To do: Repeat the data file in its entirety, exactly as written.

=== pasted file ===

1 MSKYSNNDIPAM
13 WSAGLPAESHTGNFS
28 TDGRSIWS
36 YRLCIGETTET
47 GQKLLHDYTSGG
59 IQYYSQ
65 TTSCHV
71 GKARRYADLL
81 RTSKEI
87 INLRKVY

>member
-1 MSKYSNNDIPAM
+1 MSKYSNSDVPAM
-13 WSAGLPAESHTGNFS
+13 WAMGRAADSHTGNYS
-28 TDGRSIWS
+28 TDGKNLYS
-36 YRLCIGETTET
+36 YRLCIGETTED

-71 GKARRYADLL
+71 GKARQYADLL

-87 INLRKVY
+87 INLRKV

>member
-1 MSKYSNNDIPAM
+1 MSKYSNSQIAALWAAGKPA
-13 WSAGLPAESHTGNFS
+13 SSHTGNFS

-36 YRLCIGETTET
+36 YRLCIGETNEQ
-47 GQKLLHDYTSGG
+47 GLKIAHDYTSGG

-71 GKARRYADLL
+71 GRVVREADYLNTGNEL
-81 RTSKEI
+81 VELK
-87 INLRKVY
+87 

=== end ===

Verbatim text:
1 MSKYSNNDIPAM
13 WSAGLPAESHTGNFS
28 TDGRSIWS
36 YRLCIGETTET
47 GQKLLHDYTSGG
59 IQYYSQ
65 TTSCHV
71 GKARRYADLL
81 RTSKEI
87 INLRKVY

>member
-1 MSKYSNNDIPAM
+1 MSKYSNSDVPAM
-13 WSAGLPAESHTGNFS
+13 WAMGRAADSHTGNYS
-28 TDGRSIWS
+28 TDGKNLYS
-36 YRLCIGETTET
+36 YRLCIGETTED

-71 GKARRYADLL
+71 GKARQYADLL

-87 INLRKVY
+87 INLRKV

>member
-1 MSKYSNNDIPAM
+1 MSKYSNSQIAALWAAGKPA
-13 WSAGLPAESHTGNFS
+13 SSHTGNFS

-36 YRLCIGETTET
+36 YRLCIGETNEQ
-47 GQKLLHDYTSGG
+47 GLKIAHDYTSGG

-71 GKARRYADLL
+71 GRVVREADYLNTGNEL
-81 RTSKEI
+81 VELK
-87 INLRKVY
+87 